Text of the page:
Essays & Fiction


River Teeth—"Tick, Days Three Through Thirty"

In the new forests of the apocalypse, we will shave all our hair so ticks have nowhere to hide.

Nonfiction. Read more.


WEst branch—"Milk-white cabbage"

There can’t be a cellar when the house is on chicken legs, but that’s where milady keeps the sour-cabbages. It’s just a trapdoor in the kitchen, and an iron ring for lifting. Someone carved a matching circle into the wood of the trapdoor so the ring nestles in and lies flush. The wood was wearing and wearing, though, as I passed over it, fetching and grinding and scrubbing for milady. She is so hungry.

Fiction. Read more.

Image 6-5-19 at 3.08 PM.jpg

gay magazine—"Thy dross to consume"

Frigid and loose. Harlot and mother. In the a capella Mennonite Church where I was raised, we had a third important dichotomy for the classification of women: soprano and alto.

Nonfiction. Full text here.


oregon home—"prince of my long nights"

My Prince was a beautiful stove, glossy cream and turquoise enamel, with warming shelves, a firebox on the left and a hot-water reservoir curling up wing-like on the right. I have a Prince to keep me warm at night, I wrote to lovers back home. I warned you I’d never be the needy one, is what I wanted them to read.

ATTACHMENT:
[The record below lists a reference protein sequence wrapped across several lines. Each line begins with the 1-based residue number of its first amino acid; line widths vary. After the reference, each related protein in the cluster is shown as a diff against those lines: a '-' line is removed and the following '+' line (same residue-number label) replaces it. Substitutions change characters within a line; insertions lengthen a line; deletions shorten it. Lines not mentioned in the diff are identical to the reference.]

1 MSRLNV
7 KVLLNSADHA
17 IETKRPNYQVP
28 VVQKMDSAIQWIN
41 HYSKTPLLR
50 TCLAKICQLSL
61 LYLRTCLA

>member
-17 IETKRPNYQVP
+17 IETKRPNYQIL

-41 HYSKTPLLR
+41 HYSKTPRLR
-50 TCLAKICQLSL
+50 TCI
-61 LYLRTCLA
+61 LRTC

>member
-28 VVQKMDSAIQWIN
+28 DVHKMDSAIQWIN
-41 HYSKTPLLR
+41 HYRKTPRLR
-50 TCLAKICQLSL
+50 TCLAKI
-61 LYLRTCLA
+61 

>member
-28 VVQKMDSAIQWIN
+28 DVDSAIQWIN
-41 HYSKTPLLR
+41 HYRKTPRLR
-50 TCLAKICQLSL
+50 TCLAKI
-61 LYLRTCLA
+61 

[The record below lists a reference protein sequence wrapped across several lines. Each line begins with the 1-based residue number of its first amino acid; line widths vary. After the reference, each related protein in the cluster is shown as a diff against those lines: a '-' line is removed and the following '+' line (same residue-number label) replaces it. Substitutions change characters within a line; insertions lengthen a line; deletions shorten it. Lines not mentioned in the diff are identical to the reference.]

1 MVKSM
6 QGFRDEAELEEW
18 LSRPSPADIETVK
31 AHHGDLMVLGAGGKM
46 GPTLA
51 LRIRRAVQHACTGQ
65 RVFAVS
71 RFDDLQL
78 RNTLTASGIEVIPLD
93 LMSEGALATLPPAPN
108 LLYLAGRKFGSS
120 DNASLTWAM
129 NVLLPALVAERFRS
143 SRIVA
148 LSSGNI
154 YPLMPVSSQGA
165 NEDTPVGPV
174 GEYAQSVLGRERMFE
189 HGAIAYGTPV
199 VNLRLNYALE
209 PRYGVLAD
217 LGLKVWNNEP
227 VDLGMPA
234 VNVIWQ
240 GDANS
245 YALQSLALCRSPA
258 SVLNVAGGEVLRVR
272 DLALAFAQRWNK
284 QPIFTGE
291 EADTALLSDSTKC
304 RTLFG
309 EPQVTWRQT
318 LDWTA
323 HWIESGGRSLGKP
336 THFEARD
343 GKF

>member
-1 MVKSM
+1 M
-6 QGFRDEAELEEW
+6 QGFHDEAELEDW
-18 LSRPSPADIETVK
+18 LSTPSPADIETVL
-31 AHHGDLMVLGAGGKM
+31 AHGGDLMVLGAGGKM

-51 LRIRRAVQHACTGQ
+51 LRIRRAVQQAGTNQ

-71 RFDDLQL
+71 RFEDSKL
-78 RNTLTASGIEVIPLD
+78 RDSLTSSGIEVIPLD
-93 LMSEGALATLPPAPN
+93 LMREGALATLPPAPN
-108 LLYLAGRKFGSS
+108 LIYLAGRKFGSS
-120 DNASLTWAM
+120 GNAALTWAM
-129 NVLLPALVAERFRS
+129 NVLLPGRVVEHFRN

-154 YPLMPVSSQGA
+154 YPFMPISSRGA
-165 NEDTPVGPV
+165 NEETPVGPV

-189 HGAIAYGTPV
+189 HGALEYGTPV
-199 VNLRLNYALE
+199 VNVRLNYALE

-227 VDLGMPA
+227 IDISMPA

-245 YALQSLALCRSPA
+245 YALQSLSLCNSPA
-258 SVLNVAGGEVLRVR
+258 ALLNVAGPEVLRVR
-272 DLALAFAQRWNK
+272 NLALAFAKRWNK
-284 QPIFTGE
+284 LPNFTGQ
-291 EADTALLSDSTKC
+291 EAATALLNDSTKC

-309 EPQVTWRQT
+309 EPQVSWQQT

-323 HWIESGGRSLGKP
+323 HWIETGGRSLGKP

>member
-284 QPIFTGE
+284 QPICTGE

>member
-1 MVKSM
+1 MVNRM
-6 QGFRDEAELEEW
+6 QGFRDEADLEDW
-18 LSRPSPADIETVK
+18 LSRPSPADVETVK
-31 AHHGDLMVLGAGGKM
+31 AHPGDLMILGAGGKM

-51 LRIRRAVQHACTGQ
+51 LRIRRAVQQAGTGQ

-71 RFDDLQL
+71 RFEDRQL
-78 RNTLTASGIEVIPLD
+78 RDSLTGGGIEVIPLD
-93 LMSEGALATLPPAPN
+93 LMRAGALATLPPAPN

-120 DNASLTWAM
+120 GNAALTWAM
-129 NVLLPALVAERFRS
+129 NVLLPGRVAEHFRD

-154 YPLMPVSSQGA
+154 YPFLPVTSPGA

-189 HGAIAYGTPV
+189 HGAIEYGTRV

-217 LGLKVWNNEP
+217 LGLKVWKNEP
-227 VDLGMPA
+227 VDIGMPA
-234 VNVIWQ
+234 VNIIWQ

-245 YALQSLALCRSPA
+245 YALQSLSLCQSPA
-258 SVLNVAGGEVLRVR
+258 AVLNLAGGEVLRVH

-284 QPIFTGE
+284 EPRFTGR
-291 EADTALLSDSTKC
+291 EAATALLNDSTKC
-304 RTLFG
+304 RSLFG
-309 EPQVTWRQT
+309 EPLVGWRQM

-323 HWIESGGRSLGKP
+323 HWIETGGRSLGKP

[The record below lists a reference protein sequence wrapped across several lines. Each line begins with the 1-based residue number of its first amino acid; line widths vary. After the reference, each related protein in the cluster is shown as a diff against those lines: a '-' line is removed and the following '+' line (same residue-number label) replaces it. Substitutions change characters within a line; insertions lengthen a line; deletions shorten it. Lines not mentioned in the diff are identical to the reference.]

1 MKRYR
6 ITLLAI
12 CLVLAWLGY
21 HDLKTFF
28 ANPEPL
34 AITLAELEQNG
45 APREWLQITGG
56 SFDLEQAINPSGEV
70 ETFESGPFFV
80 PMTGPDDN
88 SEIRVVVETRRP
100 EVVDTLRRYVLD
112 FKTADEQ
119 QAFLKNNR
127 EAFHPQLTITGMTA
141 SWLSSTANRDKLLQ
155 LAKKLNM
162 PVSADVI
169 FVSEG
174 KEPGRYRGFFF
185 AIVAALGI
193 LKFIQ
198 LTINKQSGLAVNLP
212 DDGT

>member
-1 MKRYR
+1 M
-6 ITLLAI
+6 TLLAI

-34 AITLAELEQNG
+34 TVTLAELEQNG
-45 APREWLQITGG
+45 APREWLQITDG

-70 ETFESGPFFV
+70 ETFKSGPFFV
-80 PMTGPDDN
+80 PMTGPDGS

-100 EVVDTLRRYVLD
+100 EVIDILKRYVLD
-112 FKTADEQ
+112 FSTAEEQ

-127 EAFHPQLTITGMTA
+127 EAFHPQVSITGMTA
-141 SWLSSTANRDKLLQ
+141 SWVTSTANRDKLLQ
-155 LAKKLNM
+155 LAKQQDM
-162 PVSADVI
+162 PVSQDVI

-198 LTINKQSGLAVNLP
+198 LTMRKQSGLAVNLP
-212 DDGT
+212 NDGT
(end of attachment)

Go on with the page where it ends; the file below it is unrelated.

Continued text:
Nonfiction. Full text here.


Tahoma literary review—"West Fork tack & saddle co."

I twist Carla’s hand over her head to set her spinning, skirt firing every direction until slam! we’re right back home for the next eight-count. Right-left grand. The folks my parents’ age get the most bothered when I dance gent. The old old folks only care that I get it right, that I know how to lead.

Fiction. Read more.


salt hill—"haycliff"

Someone has to start spelling pizza phonetically. I’ve begun with my stuffed puppy from the Wal-Mart grand opening. Peetsa fit right inside my elbow and I named him in the parking lot, phonetic. That makes me Peetsa’s Mother. I told my sister who is Sugarplum’s Mother that she should spell it like Shuggerplum, but she doesn't spell anything yet.

Nonfiction. Read more.


fourth genre—"firewood"

We moved here so Papa could build the ski resort but that was done a long time ago, and then he spent a year fixing bridges and foundations after the flood. There’s not so much to do anymore. Last week another tractor trailer went off the mountain, so he had a job rescuing the stuff on it. Then he went hunting.

Nonfiction. Read more.